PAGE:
#4 I don’t believe flowering changes the taste of basil (lettuce and some other plants, yes, but not basil). However basil is an annual and of course once it sets seeds may die back. Unless I need more seed I always cut the flowers off. They are nice in salads though.
#5 can’t help you there as I’m not in Australia. The American Seed Savers Exchange is terrific tho I don’t know if they can ship into your country and probably the postage would be awful.
Thankyou, thankyou, thankyou – I believe these may become my stock responses to these questions. I do like the idea of putting the potatoes in the fridge for a bit – I will give it a try.
I suppose it really depends what is meant by pruning tomatoes. Stopping them after they have formed a certain number of trusses is supposed to help with ripening. Some types need sideshoots removing and others don’t. Like all gardening there is no one size fits all.
As for companion planting – some swear by it but we haven’t really noticed a great deal of difference but I have to admit we haven’t done any serious research. Some years pests are in greater numbers than others so you’d have to use a controlled experiment to give a true answer and then I’m not convinced it would be a definitive one.
We always leave our potatoes in the light to sprout but we also have potatoes stored in dark sacks start to sprout too. We find that they sprout more as the weather becomes milder as some have started early this year during a mild spell. Maybe it just isn’t the right time for your potatoes to sprout especially if you have just lifted them.
I’d find it hard to believe that basil changes flavour when it flowers – I haven’t noticed. It could well be that once the plants flower that the older leaves taste different – nothing to do with the flowers but fresh leaves I would expect to be better than old ones!
As with all gardening questions different people have different opinions and what works for one may well not for others – gardening isn’t an exact science!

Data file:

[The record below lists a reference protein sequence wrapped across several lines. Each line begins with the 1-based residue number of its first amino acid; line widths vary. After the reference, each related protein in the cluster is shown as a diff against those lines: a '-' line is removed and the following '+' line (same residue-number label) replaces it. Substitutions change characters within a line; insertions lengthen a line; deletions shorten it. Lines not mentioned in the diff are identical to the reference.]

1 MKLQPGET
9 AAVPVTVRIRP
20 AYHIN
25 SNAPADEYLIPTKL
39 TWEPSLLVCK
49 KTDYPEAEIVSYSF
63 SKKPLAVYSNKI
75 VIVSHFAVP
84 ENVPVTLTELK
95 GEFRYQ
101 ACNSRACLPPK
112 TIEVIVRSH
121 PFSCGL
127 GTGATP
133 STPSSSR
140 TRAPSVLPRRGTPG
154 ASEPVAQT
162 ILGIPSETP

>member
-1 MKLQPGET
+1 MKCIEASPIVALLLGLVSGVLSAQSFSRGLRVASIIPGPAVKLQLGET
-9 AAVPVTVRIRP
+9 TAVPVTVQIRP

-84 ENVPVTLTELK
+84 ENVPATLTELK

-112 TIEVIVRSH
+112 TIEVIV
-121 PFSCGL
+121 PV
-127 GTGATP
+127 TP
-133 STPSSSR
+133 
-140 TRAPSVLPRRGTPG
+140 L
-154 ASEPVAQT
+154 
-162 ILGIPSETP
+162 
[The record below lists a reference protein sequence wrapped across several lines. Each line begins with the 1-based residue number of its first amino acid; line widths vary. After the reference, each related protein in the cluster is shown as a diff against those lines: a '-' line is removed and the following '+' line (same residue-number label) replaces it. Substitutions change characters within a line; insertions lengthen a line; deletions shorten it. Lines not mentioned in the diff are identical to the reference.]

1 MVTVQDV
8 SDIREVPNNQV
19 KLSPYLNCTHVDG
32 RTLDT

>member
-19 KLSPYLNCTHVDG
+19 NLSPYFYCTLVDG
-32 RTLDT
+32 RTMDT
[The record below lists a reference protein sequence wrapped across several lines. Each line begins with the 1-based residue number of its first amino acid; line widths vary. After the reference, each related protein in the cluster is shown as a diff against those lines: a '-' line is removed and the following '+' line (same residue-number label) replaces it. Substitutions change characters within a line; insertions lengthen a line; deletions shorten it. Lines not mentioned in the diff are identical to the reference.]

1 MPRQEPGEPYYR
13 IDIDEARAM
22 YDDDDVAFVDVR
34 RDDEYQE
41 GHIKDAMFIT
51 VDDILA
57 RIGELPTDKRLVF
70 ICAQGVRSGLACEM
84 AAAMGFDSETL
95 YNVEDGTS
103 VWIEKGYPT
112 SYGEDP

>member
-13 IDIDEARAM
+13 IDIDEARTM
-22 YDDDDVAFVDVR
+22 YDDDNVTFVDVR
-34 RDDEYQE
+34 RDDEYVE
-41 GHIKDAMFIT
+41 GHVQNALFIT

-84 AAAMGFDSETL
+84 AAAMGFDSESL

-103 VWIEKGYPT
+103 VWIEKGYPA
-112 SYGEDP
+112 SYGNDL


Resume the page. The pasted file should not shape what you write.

I think that is so true – gardening not being an exact science I mean, all too often I find books presenting their particular method as fact where it is one of many that may or may not work in a particular environment. Thats why I like bloggers responses – you usually get a nice variety which I find makes it easier to reach a conclusion on things as a result.
I haven’t done a lot of seed growing and haven’t ordered many seeds online. I have ordered stuff from Eden Seeds and was very happy, they were also cheaper than the seeds I bought elsewhere.
I believe it takes a while for potatoes to sprout. I have had it happen to me on many occassions, and it will happen whether in the light or night. I very unhappily found some potatoes hidden in the bottom of the pantry that had sprouts a foot long on them and they hadn’t been in the light much.
Now about the tomatoes, when I was buying my tomatoes at the nursery I heard the guy working there telling some other people that you can take off unnecessary leaves or new branches, especially ones that look like they won’t produce fruit.
I find tomato pruning very interesting – I know that many of the Italian families around here do prune to a couple of strong leaders, but my father hardly prunes at all yet both get excellent results from their plants.
Agreeing with many of these replies, I would say its difficult to be definitive about companion planting, as there are few studies with accurate controls. There are more benefits to companion planting than just the intended bug-repelling ones (like marigolds vs nematodes). Firstly, I continue to grow marigolds because I also enjoy them as a plant, and they add to the diversity of the garden, which I believe helps to attract beneficial bugs. Nasturtium will definitely attract cabbage butterfly larvae, away from your brassicas, and will grow fast enough to be able to take the munching without noticeable damage, but I often wonder if this ends up with more butterflies around to do more damage later on. Planting basil with tomatoes just makes things convenient to harvest (as they are always nice to pick and eat together). Growing flowering plants like daisies, dill and coriander to attract predator bugs (like ladybeetles, lacewings etc) works quite well. As the green harvest site says, a bed of bug attracting mixed flowers can be useful, as is providing a perennial shelter (like rosemary, lavender borders). Attracting little bug-eating birds to your yard is also useful, so quiet corners of grevillea or other natives can be good too.
Diggers club: absolutely right. It appears that they are not keeping their information up to date, nor are they conducting enough market research to remain relevant. Now that a lot of their stuff is more widely available, its becoming less important to go to the source, coupled with the rise of other seed producers.